Johnny immediately went to the Palomino and Scott watched at the joyous greeting horse and owner gave each other.
José nudged Scott. “Ai, they have missed each other.” Then he raised his voice. “Hey, Juanito, say hola to Señor Manolito.”
Scott only then noticed a second man appearing from the shadow of a tree, another Mexican.
Johnny and this second man hugged each other, patting each other on the back. Rapid Spanish was exchanged.
“Scott, come over here and meet my cousin, Manolito Montoya of Sonora. Well, I guess he is kind’a your cousin as well. I got’a warn you about him; he can be trouble.”
Johnny skipped away as Manolito used his hat to hit out at him.
Scott came forward to greet this laughing stranger. “I don’t recall a cousin being mentioned when you were explaining the situation here.”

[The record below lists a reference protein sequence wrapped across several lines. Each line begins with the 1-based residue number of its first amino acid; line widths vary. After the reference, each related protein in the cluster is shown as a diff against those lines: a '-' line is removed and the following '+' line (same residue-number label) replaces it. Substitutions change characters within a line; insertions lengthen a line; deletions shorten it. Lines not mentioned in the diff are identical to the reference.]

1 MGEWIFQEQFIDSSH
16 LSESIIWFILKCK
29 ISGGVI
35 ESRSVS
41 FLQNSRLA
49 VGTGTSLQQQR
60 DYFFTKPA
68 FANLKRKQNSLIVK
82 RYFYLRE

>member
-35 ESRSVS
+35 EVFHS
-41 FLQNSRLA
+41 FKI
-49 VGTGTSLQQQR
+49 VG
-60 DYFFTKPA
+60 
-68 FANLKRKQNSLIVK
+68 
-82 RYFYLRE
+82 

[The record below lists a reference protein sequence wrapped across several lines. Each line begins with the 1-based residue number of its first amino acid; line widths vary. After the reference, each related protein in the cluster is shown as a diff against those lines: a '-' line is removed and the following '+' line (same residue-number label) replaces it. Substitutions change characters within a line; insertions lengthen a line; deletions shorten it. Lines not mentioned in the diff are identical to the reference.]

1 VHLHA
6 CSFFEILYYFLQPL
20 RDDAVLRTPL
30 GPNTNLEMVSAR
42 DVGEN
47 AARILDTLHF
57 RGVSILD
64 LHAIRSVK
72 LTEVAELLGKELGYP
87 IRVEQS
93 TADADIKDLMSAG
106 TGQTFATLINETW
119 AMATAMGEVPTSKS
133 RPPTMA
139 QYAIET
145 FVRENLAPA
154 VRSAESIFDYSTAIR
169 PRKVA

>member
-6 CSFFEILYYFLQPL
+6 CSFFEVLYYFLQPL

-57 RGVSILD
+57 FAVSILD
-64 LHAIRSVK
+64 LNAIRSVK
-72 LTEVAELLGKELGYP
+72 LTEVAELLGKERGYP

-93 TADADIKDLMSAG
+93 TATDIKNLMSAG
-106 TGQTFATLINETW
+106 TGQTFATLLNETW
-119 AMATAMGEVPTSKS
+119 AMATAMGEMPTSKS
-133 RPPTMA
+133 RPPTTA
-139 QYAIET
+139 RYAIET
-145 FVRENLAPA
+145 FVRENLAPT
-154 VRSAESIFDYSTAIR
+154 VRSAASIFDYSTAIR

Johnny shuffled his toes in the dirt. “There’s a lot about me I don’t explain, Scott.”
Manolito clasped Scott on the shoulder. “My uncle’s father and Juanito’s mother’s father were brothers so we are familia. You will soon discover, Scott, that most of Mexico are related to each other or at least know someone who knows someone who knows you.”
Scott blinked as he took this information in. “Okay, well I am pleased to make your acquaintance.”
As they sat around the campfire drinking strong coffee José brought Johnny up to date. “We arrived with that impressive bull three days ago having taken care to travel slowly and on the back trails. I am sure our arrival is known only to a few trusted vaqueros. My Papa sends word that the Patrón, Señorita Teresa and the imposter returned from Stockton five days ago. The Patrón is anxious for your return.”
Johnny grunted, “More likely anxious for that bull.”